Council row: City ‘can’t afford Festival subsidy’

Critics of funding for events such as Edinburgh Fringe say businesses who benefit should dig deeper. Picture: Jon Savage
Critics of funding for events such as Edinburgh Fringe say businesses who benefit should dig deeper. Picture: Jon Savage
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A SENIOR councillor is demanding to know why arts funding in the Capital has been ring-fenced in the face of crippling cuts.

The Evening News has learned that a £4 million annual package for flagship events – including the Edinburgh International and Fringe festivals – was declared untouchable as city chiefs drew up plans to save £67m by 2017-18.

It comes after the latest proposed council budget revealed that sports centres were under threat, football pitches may not be lined and grass-cutting could be axed under plans to slice almost £30m from annual spending next year. Arts spending is protected after a deal was reached in 2013 to fix festival funding for a three-year period.

But it is understood that the move has sparked a split in the Capital’s ruling Labour-SNP administration.

One senior member told the News: “The council has to get its priorities right and ensure we are protecting the city’s most vulnerable.”

Recent figures show several of the Capital’s leading cultural gatherings benefit from large handouts from the public purse.

These include a £2.38m grant given to directors of the Edinburgh International Festival, while organisers of Hogmanay receive just over £1m.

Opposition councillors agreed that protecting festival funds would strike many as “odd” but urged caution over moves towards grant cuts.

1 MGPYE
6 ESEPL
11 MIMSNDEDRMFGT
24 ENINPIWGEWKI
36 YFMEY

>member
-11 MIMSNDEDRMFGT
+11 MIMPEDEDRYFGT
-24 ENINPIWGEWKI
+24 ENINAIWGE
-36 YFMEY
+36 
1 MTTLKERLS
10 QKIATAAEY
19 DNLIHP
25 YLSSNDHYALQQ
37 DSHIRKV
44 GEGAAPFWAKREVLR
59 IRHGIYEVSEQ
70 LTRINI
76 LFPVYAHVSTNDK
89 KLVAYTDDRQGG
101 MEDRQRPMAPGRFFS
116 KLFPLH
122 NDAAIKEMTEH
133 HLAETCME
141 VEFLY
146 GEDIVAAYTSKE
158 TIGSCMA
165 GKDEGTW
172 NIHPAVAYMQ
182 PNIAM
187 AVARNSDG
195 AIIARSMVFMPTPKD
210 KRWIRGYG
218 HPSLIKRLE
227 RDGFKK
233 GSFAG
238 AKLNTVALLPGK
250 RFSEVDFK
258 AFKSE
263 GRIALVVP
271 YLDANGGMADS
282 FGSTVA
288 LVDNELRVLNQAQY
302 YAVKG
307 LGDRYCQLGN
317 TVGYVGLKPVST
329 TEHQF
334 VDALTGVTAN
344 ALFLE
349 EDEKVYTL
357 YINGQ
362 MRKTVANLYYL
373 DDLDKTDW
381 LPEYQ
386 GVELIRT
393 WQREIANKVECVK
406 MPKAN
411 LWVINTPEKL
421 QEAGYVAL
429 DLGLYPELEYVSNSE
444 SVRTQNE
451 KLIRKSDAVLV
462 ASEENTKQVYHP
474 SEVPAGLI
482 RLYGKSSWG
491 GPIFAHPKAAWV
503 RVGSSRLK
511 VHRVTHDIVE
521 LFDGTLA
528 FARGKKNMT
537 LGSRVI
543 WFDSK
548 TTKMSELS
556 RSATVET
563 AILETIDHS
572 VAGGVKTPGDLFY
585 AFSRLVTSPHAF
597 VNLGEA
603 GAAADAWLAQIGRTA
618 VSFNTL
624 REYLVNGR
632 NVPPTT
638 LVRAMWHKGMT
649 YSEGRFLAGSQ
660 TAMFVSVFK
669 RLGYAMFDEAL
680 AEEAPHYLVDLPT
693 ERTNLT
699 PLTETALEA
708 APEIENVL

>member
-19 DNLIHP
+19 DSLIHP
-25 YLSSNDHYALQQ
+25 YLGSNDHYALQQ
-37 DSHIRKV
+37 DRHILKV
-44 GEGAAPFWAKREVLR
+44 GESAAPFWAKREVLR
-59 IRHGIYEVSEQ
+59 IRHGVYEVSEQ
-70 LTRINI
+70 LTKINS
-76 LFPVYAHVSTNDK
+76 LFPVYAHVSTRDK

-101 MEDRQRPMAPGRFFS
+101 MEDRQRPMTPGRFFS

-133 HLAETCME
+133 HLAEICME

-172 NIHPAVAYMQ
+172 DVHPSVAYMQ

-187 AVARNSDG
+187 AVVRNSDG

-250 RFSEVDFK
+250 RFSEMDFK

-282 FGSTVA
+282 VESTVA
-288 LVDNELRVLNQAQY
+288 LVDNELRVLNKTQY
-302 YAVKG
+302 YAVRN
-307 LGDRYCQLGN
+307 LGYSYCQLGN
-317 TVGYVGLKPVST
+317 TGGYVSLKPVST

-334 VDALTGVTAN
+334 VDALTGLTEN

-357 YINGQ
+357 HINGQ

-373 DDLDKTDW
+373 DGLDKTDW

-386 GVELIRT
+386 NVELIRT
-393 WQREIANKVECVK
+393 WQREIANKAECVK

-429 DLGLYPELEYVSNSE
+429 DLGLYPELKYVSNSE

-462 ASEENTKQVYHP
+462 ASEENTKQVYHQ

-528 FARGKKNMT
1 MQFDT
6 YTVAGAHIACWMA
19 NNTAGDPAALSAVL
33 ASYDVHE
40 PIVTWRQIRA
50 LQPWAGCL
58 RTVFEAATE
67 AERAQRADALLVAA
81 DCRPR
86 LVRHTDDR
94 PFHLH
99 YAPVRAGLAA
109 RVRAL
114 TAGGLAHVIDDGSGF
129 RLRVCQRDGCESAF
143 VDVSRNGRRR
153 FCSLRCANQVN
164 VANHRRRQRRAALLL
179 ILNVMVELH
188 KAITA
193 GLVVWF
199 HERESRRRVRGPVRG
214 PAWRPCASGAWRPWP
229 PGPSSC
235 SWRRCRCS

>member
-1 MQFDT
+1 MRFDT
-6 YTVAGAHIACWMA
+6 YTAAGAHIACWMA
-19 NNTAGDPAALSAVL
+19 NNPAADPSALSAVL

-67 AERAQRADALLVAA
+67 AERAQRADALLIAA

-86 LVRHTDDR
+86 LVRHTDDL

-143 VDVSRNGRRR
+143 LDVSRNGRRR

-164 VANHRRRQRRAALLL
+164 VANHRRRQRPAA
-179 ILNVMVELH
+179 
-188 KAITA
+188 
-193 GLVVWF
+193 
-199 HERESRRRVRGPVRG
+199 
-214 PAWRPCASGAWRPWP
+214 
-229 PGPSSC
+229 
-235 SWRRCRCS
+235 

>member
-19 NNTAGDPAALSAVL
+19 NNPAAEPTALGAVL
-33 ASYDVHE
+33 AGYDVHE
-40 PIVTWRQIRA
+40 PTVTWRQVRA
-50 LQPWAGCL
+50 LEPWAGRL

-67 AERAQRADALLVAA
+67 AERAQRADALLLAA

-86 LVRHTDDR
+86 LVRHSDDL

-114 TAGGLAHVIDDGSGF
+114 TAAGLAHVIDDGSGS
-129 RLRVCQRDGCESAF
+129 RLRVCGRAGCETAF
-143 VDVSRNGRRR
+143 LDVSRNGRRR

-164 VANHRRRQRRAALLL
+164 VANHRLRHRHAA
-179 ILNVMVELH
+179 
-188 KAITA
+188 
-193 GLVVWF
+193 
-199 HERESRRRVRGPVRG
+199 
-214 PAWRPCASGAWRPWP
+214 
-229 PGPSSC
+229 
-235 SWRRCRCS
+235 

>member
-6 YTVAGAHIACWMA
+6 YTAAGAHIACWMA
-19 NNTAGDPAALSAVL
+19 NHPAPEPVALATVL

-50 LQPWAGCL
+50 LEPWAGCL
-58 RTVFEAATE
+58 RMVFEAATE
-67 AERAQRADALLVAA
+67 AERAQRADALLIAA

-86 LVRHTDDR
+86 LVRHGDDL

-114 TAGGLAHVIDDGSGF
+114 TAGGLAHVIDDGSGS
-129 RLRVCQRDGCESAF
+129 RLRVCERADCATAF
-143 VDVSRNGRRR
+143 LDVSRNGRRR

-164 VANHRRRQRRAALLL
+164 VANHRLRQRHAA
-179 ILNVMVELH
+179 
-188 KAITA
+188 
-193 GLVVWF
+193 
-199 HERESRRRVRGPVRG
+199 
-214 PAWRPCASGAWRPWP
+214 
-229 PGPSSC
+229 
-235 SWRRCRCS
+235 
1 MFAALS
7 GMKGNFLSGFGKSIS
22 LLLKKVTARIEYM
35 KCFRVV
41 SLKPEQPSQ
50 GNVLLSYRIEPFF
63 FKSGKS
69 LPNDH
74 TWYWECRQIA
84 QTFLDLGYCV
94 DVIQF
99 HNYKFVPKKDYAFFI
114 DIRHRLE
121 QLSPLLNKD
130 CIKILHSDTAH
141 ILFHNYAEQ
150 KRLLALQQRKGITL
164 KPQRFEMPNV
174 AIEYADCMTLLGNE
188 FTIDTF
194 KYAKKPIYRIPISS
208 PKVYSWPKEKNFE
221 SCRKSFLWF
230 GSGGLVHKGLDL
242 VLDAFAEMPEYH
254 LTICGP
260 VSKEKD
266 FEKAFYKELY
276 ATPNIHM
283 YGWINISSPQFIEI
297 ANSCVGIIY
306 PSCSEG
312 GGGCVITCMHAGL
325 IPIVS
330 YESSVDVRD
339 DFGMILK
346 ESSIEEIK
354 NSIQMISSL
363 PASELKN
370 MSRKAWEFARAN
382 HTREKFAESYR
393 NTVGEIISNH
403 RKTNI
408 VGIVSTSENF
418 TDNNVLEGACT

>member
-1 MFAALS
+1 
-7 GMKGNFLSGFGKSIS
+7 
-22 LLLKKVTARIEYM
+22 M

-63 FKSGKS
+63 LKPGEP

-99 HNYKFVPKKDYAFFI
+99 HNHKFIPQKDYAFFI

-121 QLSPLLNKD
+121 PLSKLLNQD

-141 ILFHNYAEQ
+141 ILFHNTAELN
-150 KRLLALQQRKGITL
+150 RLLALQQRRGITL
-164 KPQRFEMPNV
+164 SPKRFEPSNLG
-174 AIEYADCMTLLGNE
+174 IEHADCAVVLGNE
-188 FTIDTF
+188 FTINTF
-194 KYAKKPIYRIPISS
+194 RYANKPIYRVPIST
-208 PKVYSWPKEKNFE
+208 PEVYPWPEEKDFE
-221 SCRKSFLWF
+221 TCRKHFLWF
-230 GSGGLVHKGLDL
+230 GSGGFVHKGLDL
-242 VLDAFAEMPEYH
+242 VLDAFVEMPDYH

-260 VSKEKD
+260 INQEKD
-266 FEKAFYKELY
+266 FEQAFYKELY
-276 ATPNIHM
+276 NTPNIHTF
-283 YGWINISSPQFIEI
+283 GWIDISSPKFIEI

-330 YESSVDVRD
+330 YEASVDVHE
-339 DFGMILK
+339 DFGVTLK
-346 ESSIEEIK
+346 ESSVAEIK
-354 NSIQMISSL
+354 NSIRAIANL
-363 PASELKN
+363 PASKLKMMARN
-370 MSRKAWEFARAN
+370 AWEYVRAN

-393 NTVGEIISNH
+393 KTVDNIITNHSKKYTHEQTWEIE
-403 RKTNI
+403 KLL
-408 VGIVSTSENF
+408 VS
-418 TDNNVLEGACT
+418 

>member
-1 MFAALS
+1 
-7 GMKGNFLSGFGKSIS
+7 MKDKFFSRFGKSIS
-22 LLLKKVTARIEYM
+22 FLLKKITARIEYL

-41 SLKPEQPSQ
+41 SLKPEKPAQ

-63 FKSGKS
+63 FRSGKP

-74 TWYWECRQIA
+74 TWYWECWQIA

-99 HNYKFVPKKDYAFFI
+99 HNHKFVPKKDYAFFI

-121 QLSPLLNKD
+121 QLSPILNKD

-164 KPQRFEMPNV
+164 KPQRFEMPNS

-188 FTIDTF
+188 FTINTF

Councillor Gavin Corbett, Green finance spokesman, said: “As a city we do need to invest in [the festivals], not by raiding core budgets, but by getting some of the big commercial companies who rake in millions at festival time to dig a bit deeper.

“And the Scottish Government/city council impasse over a visitor levy needs to be unblocked now. A levy could raise up to £10m a year for events and promotion, freeing up council tax for frontline services.”

Festival bosses warned any decrease in public funding would be “short-sighted”.

Chris Purnell, director of the Edinburgh Mela, which receives a grant of just under £77,000, said: “This has to be looked at in the longer term – [cutting funds] would have a detrimental effect on jobs in all sorts of industries.”

Kath Mainland, chief executive of the Edinburgh Festival Fringe Society, declined to comment. Councillor Steve Cardownie, the Capital’s festivals and events champion, said talk of division over festival funding was a “surprise” and denied existing arrangements were “elitist”.

A council spokeswoman added: “The council’s cultural policy, which is currently undergoing a refresh, will be confirmed in spring 2015.

“This policy will provide the council with a new framework for future cultural funding decisions, including Edinburgh’s festivals, from 2016-17 onwards.”